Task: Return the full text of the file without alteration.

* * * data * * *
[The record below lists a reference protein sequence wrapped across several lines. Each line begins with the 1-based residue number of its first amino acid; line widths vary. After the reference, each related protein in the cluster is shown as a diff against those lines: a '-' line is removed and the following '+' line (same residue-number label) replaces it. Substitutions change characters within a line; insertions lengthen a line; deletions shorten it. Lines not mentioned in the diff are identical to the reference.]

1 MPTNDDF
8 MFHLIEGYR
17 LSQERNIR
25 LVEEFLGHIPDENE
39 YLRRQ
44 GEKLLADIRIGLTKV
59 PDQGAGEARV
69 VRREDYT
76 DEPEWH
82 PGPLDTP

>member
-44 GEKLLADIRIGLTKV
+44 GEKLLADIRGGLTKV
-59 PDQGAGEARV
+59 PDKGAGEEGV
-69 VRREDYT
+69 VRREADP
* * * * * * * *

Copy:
[The record below lists a reference protein sequence wrapped across several lines. Each line begins with the 1-based residue number of its first amino acid; line widths vary. After the reference, each related protein in the cluster is shown as a diff against those lines: a '-' line is removed and the following '+' line (same residue-number label) replaces it. Substitutions change characters within a line; insertions lengthen a line; deletions shorten it. Lines not mentioned in the diff are identical to the reference.]

1 MPTNDDF
8 MFHLIEGYR
17 LSQERNIR
25 LVEEFLGHIPDENE
39 YLRRQ
44 GEKLLADIRIGLTKV
59 PDQGAGEARV
69 VRREDYT
76 DEPEWH
82 PGPLDTP

>member
-44 GEKLLADIRIGLTKV
+44 GEKLLADIRGGLTKV
-59 PDQGAGEARV
+59 PDKGAGEEGV
-69 VRREDYT
+69 VRREADP